Additive Manufacturing Layer-by-layer: Additive manufacturing in the service of the pressure die-casting industry
By using additive manufacturing processes, enterprises of the pressure die-casting industry can expand their range of products and services, open up new fields of business and develop new business models.
The number of enterprises and research institutes which are engaged with the manifold application and development opportunities of 3D printing processes is growing. These processes, also called additive respectively generative manufacturing processes, can be applied to produce parts which cannot be manufactured in a conventional way . Up to now, 3D printing processes do not compete with pressure die-casting. They are, however, suitable to enhance the performance capabilities of enterprises in this industry .
Layer by layer
One of the 3D printing processes is “Selective Laser Melting” (SLM). The principle is that the CAD data of a virtual workpiece is transferred to a 3D printer where it is converted into a real workpiece. This is done by applying a 20 to 40 μm thick layer of metal powder on a lowerable plate and melting the powder by a laser under protective gas at certain positions which correspond to the contours of the workpiece. During cooling, these positions become solid. The process is repeated many times. After each process step the plate is further lowered and simultaneously the workpiece is generated layer by layer.
Models and pressure die-casting tools
Through 3D printing it is possible to produce parts with complex geometry, internal structures and cavities, variable wall thicknesses and undercuts. Furthermore, different metals can be combined with one another. Also other materials can be processed in a similar way. Some pressure diecasting foundries use 3D printing in order to be able to submit quickly to their customers’ models of the die-castings which are to be manufactured. Pressure die-casting tools can also be manufactured with 3D printing processes . The special benefit of this application is that, e.g., cooling circuits can be integrated. Such tools are more wear-resistant than tools which are manufactured conventionally and enable the production of a higher number of pieces.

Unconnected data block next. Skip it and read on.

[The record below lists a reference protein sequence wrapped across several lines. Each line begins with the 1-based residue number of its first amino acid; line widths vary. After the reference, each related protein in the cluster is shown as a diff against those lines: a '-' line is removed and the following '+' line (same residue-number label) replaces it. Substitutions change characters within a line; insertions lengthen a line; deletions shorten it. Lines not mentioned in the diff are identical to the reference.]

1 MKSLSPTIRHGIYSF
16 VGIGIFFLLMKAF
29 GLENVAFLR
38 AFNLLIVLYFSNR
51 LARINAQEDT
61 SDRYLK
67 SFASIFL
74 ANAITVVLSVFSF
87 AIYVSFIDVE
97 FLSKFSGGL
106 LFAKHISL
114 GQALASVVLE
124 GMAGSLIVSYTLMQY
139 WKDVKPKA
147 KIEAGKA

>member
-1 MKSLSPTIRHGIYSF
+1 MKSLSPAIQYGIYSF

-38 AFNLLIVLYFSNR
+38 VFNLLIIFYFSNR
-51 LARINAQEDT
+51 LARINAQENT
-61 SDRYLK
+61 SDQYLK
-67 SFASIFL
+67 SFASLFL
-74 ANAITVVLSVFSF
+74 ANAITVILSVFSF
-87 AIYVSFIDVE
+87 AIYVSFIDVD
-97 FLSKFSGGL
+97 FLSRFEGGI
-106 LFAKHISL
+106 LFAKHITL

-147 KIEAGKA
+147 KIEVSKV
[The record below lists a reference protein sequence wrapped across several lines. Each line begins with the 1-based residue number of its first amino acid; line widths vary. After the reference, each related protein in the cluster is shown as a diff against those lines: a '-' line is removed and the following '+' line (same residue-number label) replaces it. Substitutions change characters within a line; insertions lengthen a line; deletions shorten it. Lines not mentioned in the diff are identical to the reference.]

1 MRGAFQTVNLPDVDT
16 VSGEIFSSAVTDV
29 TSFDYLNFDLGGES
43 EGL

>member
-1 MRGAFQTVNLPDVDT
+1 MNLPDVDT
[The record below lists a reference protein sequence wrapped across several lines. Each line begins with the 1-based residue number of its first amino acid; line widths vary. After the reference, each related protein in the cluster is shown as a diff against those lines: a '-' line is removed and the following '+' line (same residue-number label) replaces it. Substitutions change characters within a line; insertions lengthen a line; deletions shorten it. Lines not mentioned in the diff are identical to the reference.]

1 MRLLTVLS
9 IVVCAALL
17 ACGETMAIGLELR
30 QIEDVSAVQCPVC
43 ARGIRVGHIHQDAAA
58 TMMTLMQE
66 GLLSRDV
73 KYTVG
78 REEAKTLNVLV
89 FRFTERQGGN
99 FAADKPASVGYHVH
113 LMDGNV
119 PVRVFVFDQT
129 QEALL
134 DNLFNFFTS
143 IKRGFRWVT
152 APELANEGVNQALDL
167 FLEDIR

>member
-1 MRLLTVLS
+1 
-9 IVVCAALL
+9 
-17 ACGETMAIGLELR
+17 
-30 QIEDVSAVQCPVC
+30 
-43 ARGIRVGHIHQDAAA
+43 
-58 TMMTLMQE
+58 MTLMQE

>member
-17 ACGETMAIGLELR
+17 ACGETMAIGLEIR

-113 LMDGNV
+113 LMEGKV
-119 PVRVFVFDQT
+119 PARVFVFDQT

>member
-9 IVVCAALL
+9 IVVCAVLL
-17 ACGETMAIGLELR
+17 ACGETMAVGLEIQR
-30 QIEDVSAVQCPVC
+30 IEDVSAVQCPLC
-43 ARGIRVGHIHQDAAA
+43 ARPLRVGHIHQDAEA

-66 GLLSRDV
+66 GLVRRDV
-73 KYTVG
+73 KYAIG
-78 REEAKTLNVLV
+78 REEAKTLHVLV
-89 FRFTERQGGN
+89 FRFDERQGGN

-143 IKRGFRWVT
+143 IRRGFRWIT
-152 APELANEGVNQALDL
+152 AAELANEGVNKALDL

Oskar Frech GmbH & Co. KG, a manufacturer of die casting machines, started dealing with industrial 3D printing more than ten years ago and has been operating their own SLM facility for two years. Dr. Waldemar Sokolowski, product manager for product and business segment planning at the company, says that the additive manufacturing processes open new possibilities in view of an increased performance and designing flexibility of pressure die-casting moulds for processing non-ferrous metals. The facility is used to realize prototypes made from an aluminium alloy as well as inlets for pressure die-casting moulds with optimized, near-surface tempering channels (Fig.). According to the company, the process and cooling times can thus be reduced by up to 50 % with enhanced product quality [4 and 5].
Strengths and limitations
The strengths of 3D printing processes become apparent when it comes down to the manufacturing of single parts, individually shaped parts, complex parts or small batches with low material usage. The processes, however, reach their limits when parts should be produced in a matter of seconds and additionally elevated demands concerning surface quality should be fulfilled. These characteristics rank among the strengths of pressure diecasting.
Additive manufacturing processes, however, should gain importance also in the pressure die-casting industry as they help the users to enlarge their manufacturing program, to enter new fields of business and to develop new business models. Pressure die-casting foundries are capable to fulfill the wishes of the car makers by innovative solutions and contribute to the technological progress through own developments. An insight into the state-of-the-art in pressure die casting and suggestions as to how die-casting foundries can strengthen and expand their market position will be provided at the EUROGUSS 2018 – International Trade Fair for Die Casting: Technology, Processes, Products in Nuremberg, Germany, 16 – 18 January 2018.
This article was first published by NürnbergMesse.
List of references
 Reinhard Koether, Alexander Sauer: Fertigungstechnik für Wirtschaftsingenieure. Carl Hanser Verlag München, 5. Auflage 2017, Kapitel 2.3: 3D-Druck, S. 53-62
 Rolf Roller et al.: Fachkunde Gießereitechnik. Technologie des Formens und Gießens. Verlag Europa-Lehrmittel, 8. Auflage 2016, Kapitel 8.9: Additive Fertigungsverfahren, S. 400-404
 M.F.V.T. Pereira, M. Williams, W. B. Du Preez: Application of Laser Additive Manufacturing to Produce Dies for Aluminium High Pressure Die-Casting. in: The South African Journal of Industrial Engineering, Juli 2012, Vol 23, No 2, S. 147-158 (pp)
 Rainer Gebhardt: Die Stärken des industriellen 3D-Drucks. VDMA, Oktober 2016
 Tino Böhler: Additive Fertigung. So wird 3D-Druck im Maschinenbau genutzt. in: Produktion, 30. August 2017
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